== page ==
and that $d_{0}=\frac{1}{e}$. Hence find the first three terms in the asymptotic series.

Paper 1, Section I, A

commentConsider a heavy symmetric top of mass $M$, pinned at point $P$, which is a distance $l$ from the centre of mass.

(a) Working in the body frame $\left(\mathbf{e}_{1}, \mathbf{e}_{2}, \mathbf{e}_{3}\right)$ (where $\mathbf{e}_{3}$ is the symmetry axis of the top) define the Euler angles $(\psi, \theta, \phi)$ and show that the components of the angular velocity can be expressed in terms of the Euler angles as

$\boldsymbol{\omega}=(\dot{\phi} \sin \theta \sin \psi+\dot{\theta} \cos \psi, \dot{\phi} \sin \theta \cos \psi-\dot{\theta} \sin \psi, \dot{\psi}+\dot{\phi} \cos \theta)$

(b) Write down the Lagrangian of the top in terms of the Euler angles and the principal moments of inertia $I_{1}, I_{3}$.

(c) Find the three constants of motion.

Paper 1, Section I, G

commentLet $\mathcal{A}$ and $\mathcal{B}$ be alphabets of sizes $m$ and a respectively. What does it mean to say that $c: \mathcal{A} \rightarrow \mathcal{B}^{*}$ is a decodable code? State Kraft's inequality.

Suppose that a source emits letters from the alphabet $\mathcal{A}=\{1,2, \ldots, m\}$, each letter $j$ occurring with (known) probability $p_{j}>0$. Let $S$ be the codeword-length random variable for a decodable code $c: \mathcal{A} \rightarrow \mathcal{B}^{*}$, where $|\mathcal{B}|=a$. It is desired to find a decodable code that minimizes the expected value of $a^{S}$. Establish the lower bound $\mathbb{E}\left(a^{S}\right) \geqslant\left(\sum_{j=1}^{m} \sqrt{p_{j}}\right)^{2}$, and characterise when equality occurs. [Hint. You may use without proof the Cauchy-Schwarz inequality, that (for positive $x_{i}, y_{i}$ )

$\sum_{i=1}^{m} x_{i} y_{i} \leqslant\left(\sum_{i=1}^{m} x_{i}^{2}\right)^{1 / 2}\left(\sum_{i=1}^{m} y_{i}^{2}\right)^{1 / 2}$

with equality if and only if $x_{i}=\lambda y_{i}$ for all i.]

Paper 1, Section II, 12G

commentDefine a cyclic binary code of length $n$.

Show how codewords can be identified with polynomials in such a way that cyclic binary codes correspond to ideals in the polynomial ring with a suitably chosen multiplication rule.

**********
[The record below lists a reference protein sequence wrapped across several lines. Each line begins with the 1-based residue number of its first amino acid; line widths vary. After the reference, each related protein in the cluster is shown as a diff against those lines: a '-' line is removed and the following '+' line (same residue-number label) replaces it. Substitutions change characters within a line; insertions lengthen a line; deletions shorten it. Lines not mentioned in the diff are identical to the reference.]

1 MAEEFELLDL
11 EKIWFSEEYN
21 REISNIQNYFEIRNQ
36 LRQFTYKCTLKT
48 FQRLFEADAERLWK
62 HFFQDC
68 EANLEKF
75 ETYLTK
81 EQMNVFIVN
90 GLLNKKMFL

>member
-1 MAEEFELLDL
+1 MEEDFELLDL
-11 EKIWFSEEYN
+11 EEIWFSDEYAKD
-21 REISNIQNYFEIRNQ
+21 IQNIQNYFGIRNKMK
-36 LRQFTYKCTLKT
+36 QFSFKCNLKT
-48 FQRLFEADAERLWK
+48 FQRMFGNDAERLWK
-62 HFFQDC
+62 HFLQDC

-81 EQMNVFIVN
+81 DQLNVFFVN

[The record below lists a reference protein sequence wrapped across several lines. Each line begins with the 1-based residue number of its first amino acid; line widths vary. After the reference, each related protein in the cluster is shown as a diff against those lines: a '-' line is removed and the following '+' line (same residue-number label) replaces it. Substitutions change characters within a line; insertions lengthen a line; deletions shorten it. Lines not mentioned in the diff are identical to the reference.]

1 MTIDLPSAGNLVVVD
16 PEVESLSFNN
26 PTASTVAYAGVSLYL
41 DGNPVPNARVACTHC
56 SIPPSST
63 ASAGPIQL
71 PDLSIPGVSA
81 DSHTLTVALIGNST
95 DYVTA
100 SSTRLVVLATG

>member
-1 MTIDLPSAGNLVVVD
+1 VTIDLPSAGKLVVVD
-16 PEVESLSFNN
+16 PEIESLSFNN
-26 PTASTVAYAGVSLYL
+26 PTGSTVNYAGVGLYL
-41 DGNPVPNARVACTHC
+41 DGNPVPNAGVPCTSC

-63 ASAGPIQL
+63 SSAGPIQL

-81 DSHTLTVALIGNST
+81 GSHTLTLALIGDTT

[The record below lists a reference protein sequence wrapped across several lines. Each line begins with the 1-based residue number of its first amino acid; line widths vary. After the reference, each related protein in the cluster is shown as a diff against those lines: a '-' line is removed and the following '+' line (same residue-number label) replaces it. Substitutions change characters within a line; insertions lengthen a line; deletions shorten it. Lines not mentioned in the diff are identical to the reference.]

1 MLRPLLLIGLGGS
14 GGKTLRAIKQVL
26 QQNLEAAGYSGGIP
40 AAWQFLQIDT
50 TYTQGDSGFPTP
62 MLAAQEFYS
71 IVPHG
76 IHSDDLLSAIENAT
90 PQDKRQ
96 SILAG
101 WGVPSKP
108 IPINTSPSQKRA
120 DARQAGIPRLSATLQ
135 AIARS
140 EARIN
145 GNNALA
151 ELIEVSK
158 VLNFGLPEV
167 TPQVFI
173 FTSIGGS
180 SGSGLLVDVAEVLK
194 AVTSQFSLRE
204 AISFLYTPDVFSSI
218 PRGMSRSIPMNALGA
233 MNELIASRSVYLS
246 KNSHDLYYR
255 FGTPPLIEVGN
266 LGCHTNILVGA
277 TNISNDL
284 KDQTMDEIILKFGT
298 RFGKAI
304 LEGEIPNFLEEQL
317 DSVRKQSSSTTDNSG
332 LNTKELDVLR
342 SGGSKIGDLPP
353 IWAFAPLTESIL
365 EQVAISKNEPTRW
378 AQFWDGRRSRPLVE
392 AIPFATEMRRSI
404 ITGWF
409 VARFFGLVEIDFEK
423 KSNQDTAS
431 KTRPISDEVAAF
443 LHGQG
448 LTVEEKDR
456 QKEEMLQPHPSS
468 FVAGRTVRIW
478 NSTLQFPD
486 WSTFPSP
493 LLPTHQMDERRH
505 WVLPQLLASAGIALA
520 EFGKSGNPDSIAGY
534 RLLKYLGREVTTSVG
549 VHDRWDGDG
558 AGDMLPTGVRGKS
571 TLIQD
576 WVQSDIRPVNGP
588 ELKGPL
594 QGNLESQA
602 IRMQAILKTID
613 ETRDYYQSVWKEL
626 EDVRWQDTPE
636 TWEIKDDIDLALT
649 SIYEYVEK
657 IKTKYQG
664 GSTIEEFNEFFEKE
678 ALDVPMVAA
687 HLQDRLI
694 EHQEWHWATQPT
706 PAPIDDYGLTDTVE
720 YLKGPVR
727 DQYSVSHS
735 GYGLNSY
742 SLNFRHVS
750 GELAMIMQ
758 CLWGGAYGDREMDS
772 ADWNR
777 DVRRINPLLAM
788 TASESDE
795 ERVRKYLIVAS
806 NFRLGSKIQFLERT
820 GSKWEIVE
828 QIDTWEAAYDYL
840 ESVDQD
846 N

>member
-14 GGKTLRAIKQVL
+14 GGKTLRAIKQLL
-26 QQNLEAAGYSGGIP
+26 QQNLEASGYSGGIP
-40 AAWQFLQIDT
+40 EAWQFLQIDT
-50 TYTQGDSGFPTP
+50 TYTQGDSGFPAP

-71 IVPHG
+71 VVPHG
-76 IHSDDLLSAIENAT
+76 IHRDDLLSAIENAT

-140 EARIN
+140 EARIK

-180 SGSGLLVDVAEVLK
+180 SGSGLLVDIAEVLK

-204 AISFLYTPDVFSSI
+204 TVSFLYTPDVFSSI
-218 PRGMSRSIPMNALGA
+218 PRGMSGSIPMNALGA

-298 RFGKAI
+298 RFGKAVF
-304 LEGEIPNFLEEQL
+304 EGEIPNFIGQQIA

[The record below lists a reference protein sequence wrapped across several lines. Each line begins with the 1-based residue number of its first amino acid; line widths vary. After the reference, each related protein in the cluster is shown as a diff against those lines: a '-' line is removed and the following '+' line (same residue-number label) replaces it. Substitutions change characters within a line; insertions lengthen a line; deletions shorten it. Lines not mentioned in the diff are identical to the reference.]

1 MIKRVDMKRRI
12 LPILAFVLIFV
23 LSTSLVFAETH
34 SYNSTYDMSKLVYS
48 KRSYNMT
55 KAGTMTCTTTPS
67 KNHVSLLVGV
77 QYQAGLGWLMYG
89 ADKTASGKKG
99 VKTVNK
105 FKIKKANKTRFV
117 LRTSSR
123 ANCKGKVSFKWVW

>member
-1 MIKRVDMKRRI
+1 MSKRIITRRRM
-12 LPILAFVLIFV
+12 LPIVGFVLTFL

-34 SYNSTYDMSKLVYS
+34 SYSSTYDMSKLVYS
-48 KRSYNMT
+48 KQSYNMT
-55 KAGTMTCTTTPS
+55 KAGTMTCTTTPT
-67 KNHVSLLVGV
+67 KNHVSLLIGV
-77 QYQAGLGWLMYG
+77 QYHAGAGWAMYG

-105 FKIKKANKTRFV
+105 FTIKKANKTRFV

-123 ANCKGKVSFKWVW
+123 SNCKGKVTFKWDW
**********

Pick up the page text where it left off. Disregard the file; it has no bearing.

Prove that any cyclic binary code $C$ has a unique generator, that is, a polynomial $c(X)$ of minimum degree, such that the code consists of the multiples of this polynomial. Prove that the rank of the code equals $n-\operatorname{deg} c(X)$, and show that $c(X)$ divides $X^{n}-1$.

Show that the repetition and parity check codes are cyclic, and determine their generators.

Paper 1, Section I, E

commentThe number density of photons in equilibrium at temperature $T$ is given by

$n=\frac{8 \pi}{(h c)^{3}} \int_{0}^{\infty} \frac{\nu^{2} d \nu}{e^{\beta h \nu}-1}$

where $\beta=1 /\left(k_{B} T\right)\left(k_{B}\right.$ is Boltzmann's constant). Show that $n \propto T^{3}$. Show further that $\epsilon \propto T^{4}$, where $\epsilon$ is the photon energy density.

Write down the Friedmann equation for the scale factor $a(t)$ of a flat homogeneous and isotropic universe. State the relation between $a$ and the mass density $\rho$ for a radiation-dominated universe and hence deduce the time-dependence of $a$. How does the temperature $T$ depend on time?

Paper 1, Section II, E

commentThe Friedmann equation for the scale factor $a(t)$ of a homogeneous and isotropic universe of mass density $\rho$ is

$\left(\frac{\dot{a}}{a}\right)^{2}=\frac{8 \pi}{3} G \rho-\frac{k c^{2}}{a^{2}}$

where $\dot{a}=d a / d t$. Explain how the value of the constant $k$ affects the late-time $(t \rightarrow \infty)$ behaviour of $a$.

Explain briefly why $\rho \propto 1 / a^{3}$ in a matter-dominated (zero-pressure) universe. By considering the scale factor $a$ of a closed universe as a function of conformal time $\tau$, defined by $d \tau=a^{-1} d t$, show that

$a(\tau)=\frac{\Omega_{0}}{2\left(\Omega_{0}-1\right)}[1-\cos (\sqrt{k} c \tau)]$

where $\Omega_{0}$ is the present $\left(\tau=\tau_{0}\right)$ density parameter, with $a\left(\tau_{0}\right)=1$. Use this result to show that

$t(\tau)=\frac{\Omega_{0}}{2 H_{0}\left(\Omega_{0}-1\right)^{3 / 2}}[\sqrt{k} c \tau-\sin (\sqrt{k} c \tau)],$

where $H_{0}$ is the present Hubble parameter. Find the time $t_{B C}$ at which this model universe ends in a "big crunch".

Given that $\sqrt{k} c \tau_{0} \ll 1$, obtain an expression for the present age of the universe in terms of $H_{0}$ and $\Omega_{0}$, according to this model. How does it compare with the age of a flat universe?

Paper 1, Section II, I

commentDefine the geodesic curvature $k_{g}$ of a regular curve in an oriented surface $S \subset \mathbb{R}^{3}$. When is $k_{g}=0$ along a curve?

Explain briefly what is meant by the Euler characteristic $\chi$ of a compact surface $S \subset \mathbb{R}^{3}$. State the global Gauss-Bonnet theorem with boundary terms.

Let $S$ be a surface with positive Gaussian curvature that is diffeomorphic to the sphere $S^{2}$ and let $\gamma_{1}, \gamma_{2}$ be two disjoint simple closed curves in $S$. Can both $\gamma_{1}$ and $\gamma_{2}$ be geodesics? Can both $\gamma_{1}$ and $\gamma_{2}$ have constant geodesic curvature? Justify your answers.

[You may assume that the complement of a simple closed curve in $S^{2}$ consists of two open connected regions.]